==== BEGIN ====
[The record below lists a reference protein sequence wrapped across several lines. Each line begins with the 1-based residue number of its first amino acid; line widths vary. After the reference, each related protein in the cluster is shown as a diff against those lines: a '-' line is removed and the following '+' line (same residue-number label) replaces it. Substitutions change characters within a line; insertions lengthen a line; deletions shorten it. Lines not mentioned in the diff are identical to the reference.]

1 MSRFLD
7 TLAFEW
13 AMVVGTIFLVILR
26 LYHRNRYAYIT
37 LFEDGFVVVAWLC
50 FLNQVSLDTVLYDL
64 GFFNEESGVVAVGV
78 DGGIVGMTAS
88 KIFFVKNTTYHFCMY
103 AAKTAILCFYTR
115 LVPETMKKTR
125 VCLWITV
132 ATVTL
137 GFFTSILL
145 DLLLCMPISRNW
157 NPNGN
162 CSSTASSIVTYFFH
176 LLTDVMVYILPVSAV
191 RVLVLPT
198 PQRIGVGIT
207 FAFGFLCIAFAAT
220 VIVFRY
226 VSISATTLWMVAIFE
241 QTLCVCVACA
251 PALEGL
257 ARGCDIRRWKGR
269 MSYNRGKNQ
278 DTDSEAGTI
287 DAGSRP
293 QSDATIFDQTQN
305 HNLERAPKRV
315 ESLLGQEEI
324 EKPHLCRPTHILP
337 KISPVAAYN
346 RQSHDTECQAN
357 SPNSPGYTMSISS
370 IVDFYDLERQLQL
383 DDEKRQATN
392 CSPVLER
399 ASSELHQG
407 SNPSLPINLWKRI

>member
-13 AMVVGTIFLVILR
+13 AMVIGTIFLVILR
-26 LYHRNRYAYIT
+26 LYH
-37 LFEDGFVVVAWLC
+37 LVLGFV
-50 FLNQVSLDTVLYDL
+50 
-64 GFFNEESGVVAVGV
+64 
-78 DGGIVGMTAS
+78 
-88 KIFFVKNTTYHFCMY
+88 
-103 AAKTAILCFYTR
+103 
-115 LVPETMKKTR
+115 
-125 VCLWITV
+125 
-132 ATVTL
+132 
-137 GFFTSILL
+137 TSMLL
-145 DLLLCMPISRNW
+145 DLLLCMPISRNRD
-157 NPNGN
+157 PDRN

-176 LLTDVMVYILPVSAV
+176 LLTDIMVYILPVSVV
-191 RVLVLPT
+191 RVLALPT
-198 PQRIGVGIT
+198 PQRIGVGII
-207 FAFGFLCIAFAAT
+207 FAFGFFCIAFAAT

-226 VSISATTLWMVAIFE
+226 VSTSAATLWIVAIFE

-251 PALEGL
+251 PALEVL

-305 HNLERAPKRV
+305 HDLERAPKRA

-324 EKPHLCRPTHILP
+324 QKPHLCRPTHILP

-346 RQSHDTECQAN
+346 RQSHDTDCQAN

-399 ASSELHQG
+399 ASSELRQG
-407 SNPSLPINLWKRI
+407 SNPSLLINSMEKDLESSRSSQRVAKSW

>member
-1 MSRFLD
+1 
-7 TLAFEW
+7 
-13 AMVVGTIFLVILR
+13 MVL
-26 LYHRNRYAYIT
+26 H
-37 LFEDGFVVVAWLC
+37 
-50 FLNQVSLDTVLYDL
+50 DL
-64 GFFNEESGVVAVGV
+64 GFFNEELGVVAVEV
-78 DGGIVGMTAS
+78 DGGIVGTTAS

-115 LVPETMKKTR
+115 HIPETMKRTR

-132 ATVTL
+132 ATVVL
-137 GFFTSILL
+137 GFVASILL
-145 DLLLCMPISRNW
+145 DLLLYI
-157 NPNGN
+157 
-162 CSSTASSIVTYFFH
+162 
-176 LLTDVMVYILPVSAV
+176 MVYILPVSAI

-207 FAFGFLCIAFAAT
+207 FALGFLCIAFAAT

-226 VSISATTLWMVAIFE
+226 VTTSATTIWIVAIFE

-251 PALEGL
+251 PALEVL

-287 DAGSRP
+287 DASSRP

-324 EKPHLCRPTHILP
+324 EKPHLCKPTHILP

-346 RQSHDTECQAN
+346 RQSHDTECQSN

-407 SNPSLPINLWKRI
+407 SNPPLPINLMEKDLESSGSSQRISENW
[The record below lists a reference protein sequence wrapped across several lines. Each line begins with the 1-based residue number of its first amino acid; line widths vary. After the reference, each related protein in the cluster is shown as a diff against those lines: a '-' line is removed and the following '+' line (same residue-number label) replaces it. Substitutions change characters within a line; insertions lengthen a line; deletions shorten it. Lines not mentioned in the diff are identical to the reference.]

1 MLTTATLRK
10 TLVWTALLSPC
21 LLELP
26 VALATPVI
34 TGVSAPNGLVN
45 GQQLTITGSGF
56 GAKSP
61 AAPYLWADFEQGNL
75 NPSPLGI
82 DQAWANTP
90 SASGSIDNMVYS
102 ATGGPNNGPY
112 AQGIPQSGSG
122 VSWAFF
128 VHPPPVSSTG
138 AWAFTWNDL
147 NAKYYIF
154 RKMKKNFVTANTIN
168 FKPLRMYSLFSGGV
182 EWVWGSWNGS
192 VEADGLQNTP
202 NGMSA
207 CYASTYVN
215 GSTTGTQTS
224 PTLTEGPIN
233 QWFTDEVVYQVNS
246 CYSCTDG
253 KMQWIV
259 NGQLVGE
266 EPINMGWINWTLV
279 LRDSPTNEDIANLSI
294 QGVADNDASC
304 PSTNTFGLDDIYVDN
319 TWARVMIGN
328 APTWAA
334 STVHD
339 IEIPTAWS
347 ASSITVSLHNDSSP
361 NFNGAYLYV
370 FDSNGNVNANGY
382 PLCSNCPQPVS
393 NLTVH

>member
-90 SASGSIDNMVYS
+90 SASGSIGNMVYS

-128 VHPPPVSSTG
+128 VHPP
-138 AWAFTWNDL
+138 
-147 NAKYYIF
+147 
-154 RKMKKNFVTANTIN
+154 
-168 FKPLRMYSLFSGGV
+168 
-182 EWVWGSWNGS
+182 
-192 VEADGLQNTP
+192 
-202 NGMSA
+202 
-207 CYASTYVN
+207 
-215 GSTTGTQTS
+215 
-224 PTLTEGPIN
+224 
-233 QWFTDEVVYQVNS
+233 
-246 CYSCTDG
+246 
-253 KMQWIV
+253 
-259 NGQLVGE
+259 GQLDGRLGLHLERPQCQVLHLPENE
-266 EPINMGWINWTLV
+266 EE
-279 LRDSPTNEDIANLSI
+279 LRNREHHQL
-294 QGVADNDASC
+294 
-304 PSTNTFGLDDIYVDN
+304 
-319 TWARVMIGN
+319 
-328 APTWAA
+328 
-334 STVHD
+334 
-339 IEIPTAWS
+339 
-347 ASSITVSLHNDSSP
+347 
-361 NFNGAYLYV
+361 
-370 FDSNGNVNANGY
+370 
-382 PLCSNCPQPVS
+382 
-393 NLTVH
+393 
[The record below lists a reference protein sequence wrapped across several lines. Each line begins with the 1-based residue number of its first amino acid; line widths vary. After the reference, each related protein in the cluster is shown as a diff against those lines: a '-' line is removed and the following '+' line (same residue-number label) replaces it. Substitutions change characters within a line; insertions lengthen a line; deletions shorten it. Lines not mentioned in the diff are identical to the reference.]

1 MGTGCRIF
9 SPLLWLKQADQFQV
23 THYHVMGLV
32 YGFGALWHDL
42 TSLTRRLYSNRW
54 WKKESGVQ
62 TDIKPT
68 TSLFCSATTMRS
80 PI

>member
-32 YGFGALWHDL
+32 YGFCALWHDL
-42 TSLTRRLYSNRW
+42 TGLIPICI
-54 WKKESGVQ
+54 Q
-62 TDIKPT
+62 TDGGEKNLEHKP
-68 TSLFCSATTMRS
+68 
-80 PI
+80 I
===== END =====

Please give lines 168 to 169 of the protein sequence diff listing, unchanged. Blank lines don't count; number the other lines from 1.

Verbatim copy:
259 NGQLVGE
266 EPINMGWINWTLV